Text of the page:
President Obama signed into effect the Comprehensive Iran Sanctions, Accountability, and Divestment Act of 2010 on July 1. Just when you thought the United States had exhausted all its recourse against the Islamic Republic of Iran (due to very comprehensive, existing sanctions), a new legal framework has been implemented that makes full use of the U.S.’ economic prowess and influence over third countries. I was quoted on this law in the Financial Times on July 14, 2010. Click here for a link to the article. The Los Angeles Times has also quoted me – click here.
How Does the Bill Affect Iran?
As mentioned above, the United States maintains comprehensive unilateral sanctions on Iran, preventing U.S. persons (as defined in the applicable regulations) from engaging in transactions for the provision of most goods and services to Iran. As the United States has fewer levers to pull given the breadth of the current sanctions, Congress did the next best (and possibly better) thing – implementing sanctions on third country entities that assist or do business with Iran in key sectors, such as the country’s nuclear, finance, and energy sectors, not to mention the Islamic Revolutionary Guards Corps (IRGC) and related entities.
The new bill covers a range of entities and activities. Additionally, it requires that the administration periodically collect data on Iranian business done by G20 nations. Notably, human rights play a key role as well – with the placement of sanctions on individuals responsible for human rights violations in Iran following that country’s June 2009 presidential elections.
A summary I wrote on the new law is available on the Iranian-American Bar Association (IABA) website. Click here.
The ArabianBusiness.com website featured an article on Friday stating that Gulf Cooperation Council (GCC) states may move towards a single Sharia-compliant standard for Islamic financings. This follows another article earlier this month in the New York Times about the rising demand
and short supply of Sharia Finance Scholars. This short supply has in some respects led to some consolidation in the Sharia finance sector – by having the same scholars sit on multiple boards, one group is having substantially large influence in determining the industry’s direction. This helps in turn create a de facto standard for Sharia compliance.
The Sharia finance industry has two primary regulatory authorities at present – the Bahrain-based Accounting and Auditing Association for Islamic Financial Institutions (AAOIFI) and the Kuala Lumpur-based Islamic Financial Standards Board (IFSB) both of which have issued certain standards on Shariah finance. IFSB is considered by some to be more the liberal standard-bearer and the two organizations have in some way helped bifurcate the industry into a MENA sector and a Southeast Asian Sector. That said, both of these organizations’ rulings and policy guidelines are non-binding and voluntary.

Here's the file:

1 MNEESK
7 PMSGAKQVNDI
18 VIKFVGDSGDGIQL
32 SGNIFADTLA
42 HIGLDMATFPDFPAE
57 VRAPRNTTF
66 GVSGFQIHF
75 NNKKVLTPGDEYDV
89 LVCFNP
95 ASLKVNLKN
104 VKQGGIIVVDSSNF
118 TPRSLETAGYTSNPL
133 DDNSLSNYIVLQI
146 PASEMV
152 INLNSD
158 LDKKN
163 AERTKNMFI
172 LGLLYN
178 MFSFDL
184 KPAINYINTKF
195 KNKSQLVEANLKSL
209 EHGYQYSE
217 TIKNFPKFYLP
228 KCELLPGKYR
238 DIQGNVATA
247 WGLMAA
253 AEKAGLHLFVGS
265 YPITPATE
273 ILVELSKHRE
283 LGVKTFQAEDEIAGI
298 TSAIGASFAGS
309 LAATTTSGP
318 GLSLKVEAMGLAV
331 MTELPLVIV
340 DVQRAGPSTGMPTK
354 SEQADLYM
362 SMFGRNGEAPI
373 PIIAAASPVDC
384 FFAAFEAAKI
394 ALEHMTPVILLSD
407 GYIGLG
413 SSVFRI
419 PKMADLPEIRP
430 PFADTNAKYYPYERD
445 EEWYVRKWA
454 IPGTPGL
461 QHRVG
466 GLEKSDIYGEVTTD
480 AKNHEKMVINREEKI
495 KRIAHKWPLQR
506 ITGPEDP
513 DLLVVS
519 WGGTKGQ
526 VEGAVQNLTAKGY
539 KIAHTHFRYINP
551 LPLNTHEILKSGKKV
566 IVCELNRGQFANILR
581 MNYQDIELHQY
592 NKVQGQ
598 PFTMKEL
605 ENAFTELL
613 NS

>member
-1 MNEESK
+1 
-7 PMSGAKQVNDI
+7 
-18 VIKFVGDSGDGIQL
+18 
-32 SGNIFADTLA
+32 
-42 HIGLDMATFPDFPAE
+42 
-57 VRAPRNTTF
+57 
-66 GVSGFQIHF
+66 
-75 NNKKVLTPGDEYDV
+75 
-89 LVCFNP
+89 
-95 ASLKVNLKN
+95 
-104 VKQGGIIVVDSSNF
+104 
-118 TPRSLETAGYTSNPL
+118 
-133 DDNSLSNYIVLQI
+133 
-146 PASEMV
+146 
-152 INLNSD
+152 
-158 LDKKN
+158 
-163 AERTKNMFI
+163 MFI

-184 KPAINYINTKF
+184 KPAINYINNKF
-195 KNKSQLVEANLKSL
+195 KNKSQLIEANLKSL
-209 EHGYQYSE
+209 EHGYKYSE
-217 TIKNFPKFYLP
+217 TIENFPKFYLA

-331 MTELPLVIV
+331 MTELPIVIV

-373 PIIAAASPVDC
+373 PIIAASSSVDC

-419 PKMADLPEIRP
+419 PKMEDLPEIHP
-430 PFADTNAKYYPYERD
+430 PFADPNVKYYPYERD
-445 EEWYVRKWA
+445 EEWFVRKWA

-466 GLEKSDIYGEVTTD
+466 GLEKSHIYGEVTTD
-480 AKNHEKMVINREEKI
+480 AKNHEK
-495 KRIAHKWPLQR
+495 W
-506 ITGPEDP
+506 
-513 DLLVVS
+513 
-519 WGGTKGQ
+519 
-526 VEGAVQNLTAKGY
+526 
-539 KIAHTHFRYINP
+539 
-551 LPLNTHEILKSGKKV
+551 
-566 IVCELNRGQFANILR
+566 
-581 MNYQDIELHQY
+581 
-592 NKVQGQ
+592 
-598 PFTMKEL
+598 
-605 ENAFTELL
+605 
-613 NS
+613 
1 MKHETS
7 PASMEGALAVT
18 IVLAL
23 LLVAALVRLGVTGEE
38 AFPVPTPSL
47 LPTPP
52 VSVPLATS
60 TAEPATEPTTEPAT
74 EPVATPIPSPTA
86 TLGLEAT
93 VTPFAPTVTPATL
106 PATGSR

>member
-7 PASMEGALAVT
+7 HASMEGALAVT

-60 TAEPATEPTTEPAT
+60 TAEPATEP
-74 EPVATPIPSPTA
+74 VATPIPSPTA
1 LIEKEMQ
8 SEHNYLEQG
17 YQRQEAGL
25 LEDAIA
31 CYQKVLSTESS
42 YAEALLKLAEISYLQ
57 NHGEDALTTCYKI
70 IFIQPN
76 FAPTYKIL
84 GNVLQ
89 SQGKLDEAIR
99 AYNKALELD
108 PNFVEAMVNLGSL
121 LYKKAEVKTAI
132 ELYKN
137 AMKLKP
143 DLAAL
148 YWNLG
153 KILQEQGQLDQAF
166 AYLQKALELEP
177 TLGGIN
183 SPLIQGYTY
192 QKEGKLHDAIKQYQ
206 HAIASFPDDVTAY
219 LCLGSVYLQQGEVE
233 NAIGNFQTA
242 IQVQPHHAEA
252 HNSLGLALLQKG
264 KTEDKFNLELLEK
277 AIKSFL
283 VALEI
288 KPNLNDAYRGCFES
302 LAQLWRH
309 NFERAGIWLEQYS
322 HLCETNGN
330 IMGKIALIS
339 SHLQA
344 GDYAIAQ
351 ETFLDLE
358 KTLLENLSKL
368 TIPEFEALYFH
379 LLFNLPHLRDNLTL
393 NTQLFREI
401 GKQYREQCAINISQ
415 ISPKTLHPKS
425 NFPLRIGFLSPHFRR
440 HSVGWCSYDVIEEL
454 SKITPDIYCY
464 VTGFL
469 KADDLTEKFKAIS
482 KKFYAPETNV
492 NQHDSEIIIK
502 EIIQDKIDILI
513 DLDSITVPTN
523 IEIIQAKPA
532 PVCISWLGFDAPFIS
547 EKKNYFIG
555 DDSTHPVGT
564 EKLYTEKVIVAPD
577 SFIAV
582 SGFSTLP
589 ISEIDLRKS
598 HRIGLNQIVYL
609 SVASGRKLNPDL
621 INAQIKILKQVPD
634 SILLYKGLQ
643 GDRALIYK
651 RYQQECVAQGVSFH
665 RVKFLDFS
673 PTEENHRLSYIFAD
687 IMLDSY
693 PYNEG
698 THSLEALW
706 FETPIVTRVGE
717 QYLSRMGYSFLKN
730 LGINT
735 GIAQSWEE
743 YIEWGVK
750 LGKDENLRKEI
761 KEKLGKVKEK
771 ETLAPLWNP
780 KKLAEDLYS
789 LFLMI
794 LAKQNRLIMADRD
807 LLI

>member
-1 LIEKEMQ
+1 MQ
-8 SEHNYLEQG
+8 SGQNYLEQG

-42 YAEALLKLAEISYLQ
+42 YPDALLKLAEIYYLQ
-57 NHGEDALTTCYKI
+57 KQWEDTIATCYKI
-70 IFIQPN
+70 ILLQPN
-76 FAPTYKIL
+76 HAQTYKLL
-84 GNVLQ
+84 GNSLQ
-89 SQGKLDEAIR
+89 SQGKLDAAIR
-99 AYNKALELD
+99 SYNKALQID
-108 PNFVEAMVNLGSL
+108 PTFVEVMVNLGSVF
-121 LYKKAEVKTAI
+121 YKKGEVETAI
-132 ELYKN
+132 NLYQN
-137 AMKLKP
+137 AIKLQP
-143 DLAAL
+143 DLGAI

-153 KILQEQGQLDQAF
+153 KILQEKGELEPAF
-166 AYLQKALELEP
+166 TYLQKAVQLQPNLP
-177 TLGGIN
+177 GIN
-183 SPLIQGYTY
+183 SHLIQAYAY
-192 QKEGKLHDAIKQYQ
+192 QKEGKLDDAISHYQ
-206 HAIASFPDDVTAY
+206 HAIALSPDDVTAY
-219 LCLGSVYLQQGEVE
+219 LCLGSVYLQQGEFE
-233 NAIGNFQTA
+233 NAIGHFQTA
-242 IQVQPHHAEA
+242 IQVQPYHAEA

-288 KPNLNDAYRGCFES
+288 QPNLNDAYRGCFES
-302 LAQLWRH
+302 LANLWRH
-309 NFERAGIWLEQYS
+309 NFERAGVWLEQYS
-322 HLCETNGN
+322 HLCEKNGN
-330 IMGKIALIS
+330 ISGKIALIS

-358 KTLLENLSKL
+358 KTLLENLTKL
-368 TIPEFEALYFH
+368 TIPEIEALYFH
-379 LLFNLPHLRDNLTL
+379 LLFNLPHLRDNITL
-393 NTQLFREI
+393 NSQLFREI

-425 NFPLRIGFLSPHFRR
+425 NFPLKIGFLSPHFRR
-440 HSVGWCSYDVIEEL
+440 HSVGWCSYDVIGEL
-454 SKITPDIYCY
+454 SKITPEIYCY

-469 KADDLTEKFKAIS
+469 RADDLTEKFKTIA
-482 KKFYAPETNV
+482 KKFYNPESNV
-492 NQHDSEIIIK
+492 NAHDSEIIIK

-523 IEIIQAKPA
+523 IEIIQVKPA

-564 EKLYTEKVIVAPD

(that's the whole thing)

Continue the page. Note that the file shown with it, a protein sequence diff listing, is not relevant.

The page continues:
The challenge of a broad set of Sharia standards becomes more problematic when taking into consideration the introduction of Sharia finance in non-Islamic jurisdictions such as the United States, the UK and France. The UK Financial Services Authority (FSA) has taken certain initiatives, as have other governments. However, the legal structures in these nations mean that Sharia finance will need to conform to local laws – something that may cause deviation with a standard set in say, the GCC.
Taking the above into consideration, given the high concentration of capital in the GCC, the consolidation of GCC standards in Sharia finance can be a crucial step towards creating a global standard for the industry (a standard that can perhaps be modified slightly to comply with the laws of other jurisdictions as well). This will help the industry grow in the region first, and that in turn will create competition – perhaps creating a situation where investment entities will have to come up with attractive, high-return Sharia-compliant vehicles to compete.
This week saw several important developments with respect to Iran’s relations with the international oil and gas market. Following a long history of US sanctions, including the 1996 Iran-Libya Sanctions Act, the OFAC sanctions, as well as the more recent blacklisting of certain Iranian banks, large multinationals are increasingly being encouraged to leave Iran. This initially started with international financial instutions and increasing disinterest on the part of the major oil companies in doing business in Iran. The problem is now deepening.
It was reported this week that Russia’s Lukoil would no longer be selling gas to Iran. Another report stated India’s Reliance would be abandoning a contract to import Iranian oil. Reliance had earlier stated that it would no longer sell Iran refined gas.
Reports have abounded that the Iranian government is increasingly stockpiling gasoline in the event of increased sanctions. Interestingly, this problem is concurrent with the regime’s plan to remove subsidies on key commodities such as gasoline. Given Iran’s limited refining capacity, increased sanctions and the lack of subsidies could arguably force Iran’s economy to grind to an effective halt. Another critical issue is that Iran is desperately in need of international investment and technology in its current oil fields and its refining capacity cannot even meet local needs.
As a follow-up, reades may find this article useful as it outlines parties in Iran’s crude oil export business.
A review of MENA Region Legal and Business Affairs.